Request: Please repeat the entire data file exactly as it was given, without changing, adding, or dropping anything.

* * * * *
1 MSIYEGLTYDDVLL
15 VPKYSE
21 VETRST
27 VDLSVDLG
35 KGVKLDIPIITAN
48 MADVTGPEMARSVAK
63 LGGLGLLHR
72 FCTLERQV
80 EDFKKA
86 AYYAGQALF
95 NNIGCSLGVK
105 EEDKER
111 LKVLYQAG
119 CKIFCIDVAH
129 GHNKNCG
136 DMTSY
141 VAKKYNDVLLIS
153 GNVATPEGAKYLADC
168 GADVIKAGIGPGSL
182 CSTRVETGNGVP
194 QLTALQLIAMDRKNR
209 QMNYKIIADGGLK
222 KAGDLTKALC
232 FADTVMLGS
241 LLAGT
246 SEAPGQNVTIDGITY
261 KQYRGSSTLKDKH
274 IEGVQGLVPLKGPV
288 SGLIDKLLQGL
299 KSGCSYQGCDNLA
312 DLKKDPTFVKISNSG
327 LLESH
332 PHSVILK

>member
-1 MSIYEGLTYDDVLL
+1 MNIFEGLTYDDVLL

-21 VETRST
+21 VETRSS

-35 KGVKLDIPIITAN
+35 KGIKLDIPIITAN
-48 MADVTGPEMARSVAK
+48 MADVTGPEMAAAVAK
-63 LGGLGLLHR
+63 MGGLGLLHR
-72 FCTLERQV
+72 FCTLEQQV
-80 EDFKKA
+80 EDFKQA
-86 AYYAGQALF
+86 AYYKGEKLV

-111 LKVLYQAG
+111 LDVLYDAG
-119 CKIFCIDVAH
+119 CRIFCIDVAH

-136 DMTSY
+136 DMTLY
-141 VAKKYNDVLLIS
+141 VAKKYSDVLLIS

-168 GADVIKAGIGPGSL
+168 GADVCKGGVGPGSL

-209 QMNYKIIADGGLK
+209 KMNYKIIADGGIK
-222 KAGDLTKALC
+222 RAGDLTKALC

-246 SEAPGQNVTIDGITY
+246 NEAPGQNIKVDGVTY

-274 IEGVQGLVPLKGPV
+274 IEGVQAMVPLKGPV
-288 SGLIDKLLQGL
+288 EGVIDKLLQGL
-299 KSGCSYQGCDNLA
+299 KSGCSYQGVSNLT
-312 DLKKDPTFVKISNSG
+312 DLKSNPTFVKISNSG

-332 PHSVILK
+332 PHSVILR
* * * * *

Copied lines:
1 MSIYEGLTYDDVLL
15 VPKYSE
21 VETRST
27 VDLSVDLG
35 KGVKLDIPIITAN
48 MADVTGPEMARSVAK
63 LGGLGLLHR
72 FCTLERQV
80 EDFKKA
86 AYYAGQALF
95 NNIGCSLGVK
105 EEDKER
111 LKVLYQAG
119 CKIFCIDVAH
129 GHNKNCG
136 DMTSY
141 VAKKYNDVLLIS
153 GNVATPEGAKYLADC
168 GADVIKAGIGPGSL
182 CSTRVETGNGVP
194 QLTALQLIAMDRKNR
209 QMNYKIIADGGLK
222 KAGDLTKALC
232 FADTVMLGS
241 LLAGT
246 SEAPGQNVTIDGITY
261 KQYRGSSTLKDKH
274 IEGVQGLVPLKGPV
288 SGLIDKLLQGL
299 KSGCSYQGCDNLA
312 DLKKDPTFVKISNSG
327 LLESH
332 PHSVILK

>member
-1 MSIYEGLTYDDVLL
+1 MNIFEGLTYDDVLL

-21 VETRST
+21 VETRSS

-35 KGVKLDIPIITAN
+35 KGIKLDIPIITAN
-48 MADVTGPEMARSVAK
+48 MADVTGPEMAAAVAK
-63 LGGLGLLHR
+63 MGGLGLLHR
-72 FCTLERQV
+72 FCTLEQQV
-80 EDFKKA
+80 EDFKQA
-86 AYYAGQALF
+86 AYYKGEKLV

-111 LKVLYQAG
+111 LDVLYDAG
-119 CKIFCIDVAH
+119 CRIFCIDVAH

-136 DMTSY
+136 DMTLY
-141 VAKKYNDVLLIS
+141 VAKKYSDVLLIS

-168 GADVIKAGIGPGSL
+168 GADVCKGGVGPGSL

-209 QMNYKIIADGGLK
+209 KMNYKIIADGGIK
-222 KAGDLTKALC
+222 RAGDLTKALC

-246 SEAPGQNVTIDGITY
+246 NEAPGQNIKVDGVTY

-274 IEGVQGLVPLKGPV
+274 IEGVQAMVPLKGPV
-288 SGLIDKLLQGL
+288 EGVIDKLLQGL
-299 KSGCSYQGCDNLA
+299 KSGCSYQGVSNLT
-312 DLKKDPTFVKISNSG
+312 DLKSNPTFVKISNSG

-332 PHSVILK
+332 PHSVILR